Intertwining business and culture: The keys to Arity’s success

Gary Hallgren reflects on the journey we're creating at Arity and shared how we will succeed together.

Earlier this year, my colleague Steph Ryter and I were invited to take the stage at DisruptHR’s Chicago event to talk about how we work together to build an effective and inspiring company culture. And earlier this month while attending Fortune Brainstorm Tech in Aspen, I listened to other leaders talk about their companies and the cultures they are building to support innovation.

These events got me thinking about what we do here at Arity, and how we got started building our employee experience, how our success as a business and our company culture are intertwined. I thought about the leadership we need to thrive and the lessons we have learned throughout this journey as a new company.

When I started a few years ago, I joined a team that was tasked with a transformation. The well-established Allstate enterprise was trusting us to grow our innovative internal group into an entirely new startup technology company. We knew why we were on this journey – because we wanted to fix a broken transportation system – but we didn’t yet know how we were going to achieve it.

Arity’s progress in achieving our mission relies on an ability to find the how, together. Steve Jobs said that “we hire smart people so they can tell us what do to,” and I’m a big believer that we need to do the same at Arity. We’re growing a very talented team of technologists because the success of our business will hinge on engaging “smart people” to discover, build, and ship the best solutions for an ever-evolving industry.

Reaching our business goals will involve cunning tactics and best-in-class technology, but I’m not lost on the fact that empowering every contributor is necessary to achieve success. I need our people thinking creatively, collaborating, asking tough questions, and taking risks. We also need to trust each other and have a common understanding of our mission and vision. This means I want to build and support a culture that allows for us to thrive as a team. It’s good for everyone’s engagement and well-being, and it’s also good for business.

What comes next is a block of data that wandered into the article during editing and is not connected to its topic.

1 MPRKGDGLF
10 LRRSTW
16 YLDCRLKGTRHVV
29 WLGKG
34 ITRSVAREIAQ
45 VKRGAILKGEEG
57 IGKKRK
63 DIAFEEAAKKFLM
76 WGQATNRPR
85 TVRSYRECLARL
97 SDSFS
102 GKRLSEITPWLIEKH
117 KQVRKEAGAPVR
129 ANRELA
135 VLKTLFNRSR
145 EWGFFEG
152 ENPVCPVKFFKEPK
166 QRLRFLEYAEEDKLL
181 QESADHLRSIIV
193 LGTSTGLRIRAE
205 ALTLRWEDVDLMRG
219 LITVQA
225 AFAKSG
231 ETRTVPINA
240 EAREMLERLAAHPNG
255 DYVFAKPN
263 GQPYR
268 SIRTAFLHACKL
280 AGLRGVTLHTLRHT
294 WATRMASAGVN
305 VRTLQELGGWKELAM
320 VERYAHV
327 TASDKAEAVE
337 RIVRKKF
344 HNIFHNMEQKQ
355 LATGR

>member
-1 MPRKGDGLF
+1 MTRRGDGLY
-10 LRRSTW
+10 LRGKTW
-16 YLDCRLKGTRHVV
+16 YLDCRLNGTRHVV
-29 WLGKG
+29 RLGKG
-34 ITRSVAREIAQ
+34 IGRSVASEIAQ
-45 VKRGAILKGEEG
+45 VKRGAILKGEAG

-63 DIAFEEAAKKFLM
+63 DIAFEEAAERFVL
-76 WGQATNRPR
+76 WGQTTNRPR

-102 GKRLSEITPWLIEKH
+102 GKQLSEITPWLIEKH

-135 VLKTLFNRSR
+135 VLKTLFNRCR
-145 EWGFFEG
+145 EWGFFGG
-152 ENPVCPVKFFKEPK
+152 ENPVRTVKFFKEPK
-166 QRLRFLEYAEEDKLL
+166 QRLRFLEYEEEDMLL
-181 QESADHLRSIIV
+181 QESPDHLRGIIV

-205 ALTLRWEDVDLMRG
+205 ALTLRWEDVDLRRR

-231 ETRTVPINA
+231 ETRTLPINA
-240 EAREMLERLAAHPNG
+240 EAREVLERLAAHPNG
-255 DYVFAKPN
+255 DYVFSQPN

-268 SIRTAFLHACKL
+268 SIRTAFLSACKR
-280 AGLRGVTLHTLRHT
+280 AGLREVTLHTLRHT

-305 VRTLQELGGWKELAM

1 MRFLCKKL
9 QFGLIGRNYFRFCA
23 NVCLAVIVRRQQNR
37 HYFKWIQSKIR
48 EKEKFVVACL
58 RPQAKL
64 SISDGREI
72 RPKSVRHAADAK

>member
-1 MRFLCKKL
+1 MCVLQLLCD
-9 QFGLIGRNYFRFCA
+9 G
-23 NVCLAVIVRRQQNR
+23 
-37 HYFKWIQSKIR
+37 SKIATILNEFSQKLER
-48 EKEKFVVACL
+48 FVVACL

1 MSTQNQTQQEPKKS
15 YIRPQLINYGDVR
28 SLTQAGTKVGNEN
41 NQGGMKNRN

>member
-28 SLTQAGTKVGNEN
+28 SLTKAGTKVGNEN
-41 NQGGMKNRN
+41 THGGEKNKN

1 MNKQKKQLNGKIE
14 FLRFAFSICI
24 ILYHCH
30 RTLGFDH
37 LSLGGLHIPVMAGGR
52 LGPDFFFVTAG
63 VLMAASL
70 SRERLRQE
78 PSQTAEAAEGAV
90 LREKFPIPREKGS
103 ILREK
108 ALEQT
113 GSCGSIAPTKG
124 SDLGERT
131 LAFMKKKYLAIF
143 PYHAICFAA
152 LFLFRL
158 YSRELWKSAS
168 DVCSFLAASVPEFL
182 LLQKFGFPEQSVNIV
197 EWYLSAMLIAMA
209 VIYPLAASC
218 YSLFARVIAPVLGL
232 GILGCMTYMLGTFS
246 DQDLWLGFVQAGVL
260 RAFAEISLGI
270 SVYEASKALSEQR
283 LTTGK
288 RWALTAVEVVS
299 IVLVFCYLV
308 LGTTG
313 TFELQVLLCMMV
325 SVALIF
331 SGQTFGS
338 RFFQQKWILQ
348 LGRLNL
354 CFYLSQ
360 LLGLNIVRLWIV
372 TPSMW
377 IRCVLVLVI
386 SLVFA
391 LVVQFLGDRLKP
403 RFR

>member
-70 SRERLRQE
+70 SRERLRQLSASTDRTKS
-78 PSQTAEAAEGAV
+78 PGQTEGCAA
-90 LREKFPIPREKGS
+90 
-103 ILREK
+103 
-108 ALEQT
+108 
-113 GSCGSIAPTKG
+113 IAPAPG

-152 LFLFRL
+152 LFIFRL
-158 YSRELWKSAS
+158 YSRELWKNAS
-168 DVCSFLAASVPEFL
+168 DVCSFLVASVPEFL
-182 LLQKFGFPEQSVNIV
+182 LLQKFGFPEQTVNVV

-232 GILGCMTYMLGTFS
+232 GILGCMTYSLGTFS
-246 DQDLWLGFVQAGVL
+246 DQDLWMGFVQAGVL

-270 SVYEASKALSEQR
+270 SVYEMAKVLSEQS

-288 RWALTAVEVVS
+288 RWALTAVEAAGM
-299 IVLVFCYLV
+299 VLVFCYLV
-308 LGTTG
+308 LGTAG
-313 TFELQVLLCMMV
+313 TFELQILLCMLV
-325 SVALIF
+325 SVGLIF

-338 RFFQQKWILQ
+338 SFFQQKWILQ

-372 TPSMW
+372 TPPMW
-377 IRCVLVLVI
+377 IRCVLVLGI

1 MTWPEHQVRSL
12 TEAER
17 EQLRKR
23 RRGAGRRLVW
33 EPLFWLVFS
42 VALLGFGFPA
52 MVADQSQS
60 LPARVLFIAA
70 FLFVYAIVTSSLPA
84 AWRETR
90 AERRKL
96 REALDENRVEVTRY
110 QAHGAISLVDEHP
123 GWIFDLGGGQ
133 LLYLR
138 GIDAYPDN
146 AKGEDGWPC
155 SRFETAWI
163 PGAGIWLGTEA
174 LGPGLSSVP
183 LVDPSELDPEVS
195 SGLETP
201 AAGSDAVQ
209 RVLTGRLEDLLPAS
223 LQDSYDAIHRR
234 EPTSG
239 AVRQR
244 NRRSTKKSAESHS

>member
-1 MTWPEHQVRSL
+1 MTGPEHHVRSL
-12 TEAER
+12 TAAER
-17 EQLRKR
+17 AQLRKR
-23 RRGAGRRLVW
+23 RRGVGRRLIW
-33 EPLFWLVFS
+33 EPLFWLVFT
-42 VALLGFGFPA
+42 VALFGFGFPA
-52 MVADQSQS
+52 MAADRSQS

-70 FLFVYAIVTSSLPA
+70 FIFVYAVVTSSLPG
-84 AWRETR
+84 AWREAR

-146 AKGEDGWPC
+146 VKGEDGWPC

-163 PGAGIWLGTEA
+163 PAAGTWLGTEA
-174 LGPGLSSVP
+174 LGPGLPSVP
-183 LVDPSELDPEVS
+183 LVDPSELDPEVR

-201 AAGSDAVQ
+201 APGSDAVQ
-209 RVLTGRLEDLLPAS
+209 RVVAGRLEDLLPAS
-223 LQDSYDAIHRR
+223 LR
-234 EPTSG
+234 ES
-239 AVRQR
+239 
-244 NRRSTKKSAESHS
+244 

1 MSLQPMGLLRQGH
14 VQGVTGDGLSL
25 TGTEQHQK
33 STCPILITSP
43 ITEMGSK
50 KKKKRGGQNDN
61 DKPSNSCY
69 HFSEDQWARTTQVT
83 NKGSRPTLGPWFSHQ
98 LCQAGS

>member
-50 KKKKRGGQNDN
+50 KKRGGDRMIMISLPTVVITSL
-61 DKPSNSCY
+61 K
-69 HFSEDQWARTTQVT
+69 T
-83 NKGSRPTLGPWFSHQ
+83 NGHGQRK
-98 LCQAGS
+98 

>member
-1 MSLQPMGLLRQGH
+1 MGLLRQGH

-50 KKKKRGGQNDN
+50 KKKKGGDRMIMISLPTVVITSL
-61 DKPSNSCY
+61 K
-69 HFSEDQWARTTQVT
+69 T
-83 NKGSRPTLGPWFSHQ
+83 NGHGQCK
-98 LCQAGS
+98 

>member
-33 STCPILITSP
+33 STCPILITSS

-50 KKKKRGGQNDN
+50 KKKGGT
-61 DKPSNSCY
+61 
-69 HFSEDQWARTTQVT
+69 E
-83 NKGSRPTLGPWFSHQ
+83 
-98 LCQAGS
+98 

While “culture” is an intangible thing, I believe it takes a lot of real effort to build. I hired Steph Ryter as a Creative Culture Leader two years ago, and with her team and liaisons across the organization, she’s done a lot to create the environment we need for success. Our space and our dress code are welcoming and comfortable, inviting our team to be themselves at work. We encourage people to learn together, collaborate, and be curious with recurring events like Learn Days, Core Talks, and Product Reviews. We endorse finding some balance in down time with things like health initiatives, guitars and games in the office, and opportunities to volunteer together. And to keep conversations open and honest, I work diligently with my leadership team to give and receive feedback, in hopes that every person at Arity can open up to their manager about what they need to thrive at work.

Does this mean we have everything down to a science? No. Like the complexities of building exactly the right product, creating an effective culture has been an iterative process. I’m grateful for a team that is willing listen to each other and find opportunities to change how we do things. While we grow and add new people from different backgrounds, each person will contribute something new to our culture. As a leader, I want to always have a pulse on how we’re doing, and I want to remain open to shifting to where we need to be for our team to be happy and engaged.

As I reflect on our many accomplishments this year and what we still need to get done, I’m extremely proud of each person at Arity, and I’m confident that we’ll continue to realize our mission together in the supportive environment we’ve created. It’s rather humbling to be surrounded by such insightful leaders, sharp problem-solvers, and diverse perspectives and personalities. I hope everyone at Arity feels their contribution to our mission and to our unique culture. After all, empowering each other will be the key to our success in 2018 and beyond.

Headshot of Gary Hallgren
Gary Hallgren
Gary’s love of the automotive industry started early, with his first car being a 1975 Chevy Monte Carlo. Today he still owns a 20-year-old Dodge. Gary hires great leaders and aligns on the vision and strategy for Arity, also known as “President."